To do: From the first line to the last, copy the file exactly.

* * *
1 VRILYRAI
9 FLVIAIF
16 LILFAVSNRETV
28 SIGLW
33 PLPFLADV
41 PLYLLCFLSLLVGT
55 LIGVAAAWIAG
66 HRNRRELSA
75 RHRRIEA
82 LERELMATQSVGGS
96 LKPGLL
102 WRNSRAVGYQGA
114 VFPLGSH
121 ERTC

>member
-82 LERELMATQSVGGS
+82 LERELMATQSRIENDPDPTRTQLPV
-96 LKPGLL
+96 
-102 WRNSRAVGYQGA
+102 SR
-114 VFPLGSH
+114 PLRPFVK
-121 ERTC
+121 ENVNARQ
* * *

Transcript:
1 VRILYRAI
9 FLVIAIF
16 LILFAVSNRETV
28 SIGLW
33 PLPFLADV
41 PLYLLCFLSLLVGT
55 LIGVAAAWIAG
66 HRNRRELSA
75 RHRRIEA
82 LERELMATQSVGGS
96 LKPGLL
102 WRNSRAVGYQGA
114 VFPLGSH
121 ERTC

>member
-82 LERELMATQSVGGS
+82 LERELMATQSRIENDPDPTRTQLPV
-96 LKPGLL
+96 
-102 WRNSRAVGYQGA
+102 SR
-114 VFPLGSH
+114 PLRPFVK
-121 ERTC
+121 ENVNARQ